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There is no writing – there is only re-writing

There is no writing – there is only re-writing.

I don’t recall who said this, but how true it is.

Gone are the days I could sit at the word-processor and type whatever came out expecting it to be print-worthy. Re-reading my first book after an interval of two years was embarrassing. Clunky constructions, some rather purple prose and even a spelling mistake!

It’s disheartening to write a beautiful piece of work then return to it after a few days to find that the imagined magic has leaked away, leaving a woeful piece of hackneyed junk behind. Better be disheartened on your own though, than have an editor point out all your shortcomings in a red pen, in your margins.

The sequence of good writing starts something like this…

1/Imagine
2/Write
3/Imagine
4/Write more
5/Leave it alone for a few days
6/Re-read
7/Re-write
8/Leave
9/Re-read
10/Re-write

Repeat steps 6 to 10 as many times as it takes to produce work that’s worthy.

The leaving is important – it’s like giving yeast time to rise, or gin time to work its magic. These things can’t be rushed.
In the leaving pet phrases tart themselves up, becoming more obvious. Repeating words that aren’t so apparent in the first flush of creation reveal themselves. Better to spot these errors yourself than have them pointed out by a critic.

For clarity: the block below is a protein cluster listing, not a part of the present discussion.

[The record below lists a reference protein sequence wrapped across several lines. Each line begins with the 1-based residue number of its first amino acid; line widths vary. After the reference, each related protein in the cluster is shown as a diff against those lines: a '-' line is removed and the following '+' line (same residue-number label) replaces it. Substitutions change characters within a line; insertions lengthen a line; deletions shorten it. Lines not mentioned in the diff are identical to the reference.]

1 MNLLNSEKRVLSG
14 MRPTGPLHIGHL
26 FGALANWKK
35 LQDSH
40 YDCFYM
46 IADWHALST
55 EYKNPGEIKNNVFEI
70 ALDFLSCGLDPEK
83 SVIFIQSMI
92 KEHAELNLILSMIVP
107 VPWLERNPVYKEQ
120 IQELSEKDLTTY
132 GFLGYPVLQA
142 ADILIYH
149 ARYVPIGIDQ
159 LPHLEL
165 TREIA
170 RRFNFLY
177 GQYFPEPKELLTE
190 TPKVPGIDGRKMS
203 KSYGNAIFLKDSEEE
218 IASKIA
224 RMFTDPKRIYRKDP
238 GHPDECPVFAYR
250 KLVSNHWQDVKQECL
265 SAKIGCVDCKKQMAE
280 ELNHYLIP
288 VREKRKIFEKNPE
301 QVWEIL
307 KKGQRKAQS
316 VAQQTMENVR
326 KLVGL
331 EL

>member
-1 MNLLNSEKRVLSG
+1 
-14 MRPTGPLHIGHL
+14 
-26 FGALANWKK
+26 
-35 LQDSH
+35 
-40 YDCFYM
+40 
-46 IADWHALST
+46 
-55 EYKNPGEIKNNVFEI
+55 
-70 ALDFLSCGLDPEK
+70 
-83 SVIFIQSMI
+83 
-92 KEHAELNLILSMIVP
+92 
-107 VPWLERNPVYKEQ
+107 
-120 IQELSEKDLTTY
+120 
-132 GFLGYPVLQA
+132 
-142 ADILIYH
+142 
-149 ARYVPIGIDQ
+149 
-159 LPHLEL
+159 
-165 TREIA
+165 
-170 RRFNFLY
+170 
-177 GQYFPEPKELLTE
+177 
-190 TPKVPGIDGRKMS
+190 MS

If writing something of emotional import, FEEL the emotion – if the author doesn’t feel it, the reader sure won’t. You don’t have to describe every nuance – readers are excellent at filling in between the lines, and would rather do this than have what feels like a glaring error thrust at them by an over-inclusive writer.

I’ve found that I write heart-felt pieces more effectively longhand in a notebook than on a keyboard. The act of handwriting feels so much more intimate, and more connected to the words than plunking them into a computer stroke by stroke. The pieces I have written by hand turn out to be the least-edited parts of my books.

How do you write a book? Word by word, sentence by sentence, chapter by chapter. I began my books by imagining a dear friend sitting with me, and listening to the tale. She became my ‘ideal reader’ and my story was an explanation of my life to her. I started by asking ‘Who am I?’ and answering that question became my autobiographies ‘Bent Not Broken’ and ‘Life on the Line’.

Writing and re-writing those books took two years. Ten months writing, fourteen months re-writing. Each time I read one of them I rewrite it some more.

Because there truly is no writing – just like there is no quilting – only unpicking and re-quilting. Or so I am learning.